Donegal. The Irish Revolution 1912-23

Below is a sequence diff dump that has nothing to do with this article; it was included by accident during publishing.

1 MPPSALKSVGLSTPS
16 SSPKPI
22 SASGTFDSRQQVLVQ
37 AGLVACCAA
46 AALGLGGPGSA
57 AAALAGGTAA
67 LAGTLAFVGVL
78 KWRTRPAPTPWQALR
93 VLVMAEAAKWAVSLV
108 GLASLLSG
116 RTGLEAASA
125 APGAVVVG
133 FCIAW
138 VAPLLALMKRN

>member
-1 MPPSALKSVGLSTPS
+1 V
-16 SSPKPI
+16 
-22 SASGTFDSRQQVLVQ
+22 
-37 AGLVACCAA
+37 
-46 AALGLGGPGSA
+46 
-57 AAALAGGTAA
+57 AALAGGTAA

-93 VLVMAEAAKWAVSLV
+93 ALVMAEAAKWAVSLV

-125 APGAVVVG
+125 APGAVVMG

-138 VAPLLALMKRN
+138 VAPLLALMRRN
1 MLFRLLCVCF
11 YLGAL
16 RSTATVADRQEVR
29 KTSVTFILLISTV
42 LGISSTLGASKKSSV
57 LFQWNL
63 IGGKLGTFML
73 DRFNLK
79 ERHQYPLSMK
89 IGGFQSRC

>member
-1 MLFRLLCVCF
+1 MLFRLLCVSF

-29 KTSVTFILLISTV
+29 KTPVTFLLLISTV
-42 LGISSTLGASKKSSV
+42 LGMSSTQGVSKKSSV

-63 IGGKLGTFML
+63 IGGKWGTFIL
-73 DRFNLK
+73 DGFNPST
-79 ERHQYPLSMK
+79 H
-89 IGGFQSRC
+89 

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The political events of the decade of revolution in Donegal examined in this book are set firmly in the context of the underlying social and economic background. The experiences of the different regions in a disparate county are highlighted, as well as the conflicting loyalties of unionists, home rulers, and separatists. Religion and the shadow of partition loom large. The emergence of rival paramilitary groups of Irish and Ulster Volunteers in response to the home rule bill threatened to spill over into communal conflict. This was averted, at least temporarily, by the outbreak of the First World War which had a profound impact. The IRA campaign in Donegal began slowly but grew in intensity during 1920–1. The imposition of partition had a deep and abiding impact in Donegal, not least on the unionist community in border areas, and contributed to the bitterness and intensity of the split in the nationalist movement over the Treaty and of the Civil War which followed.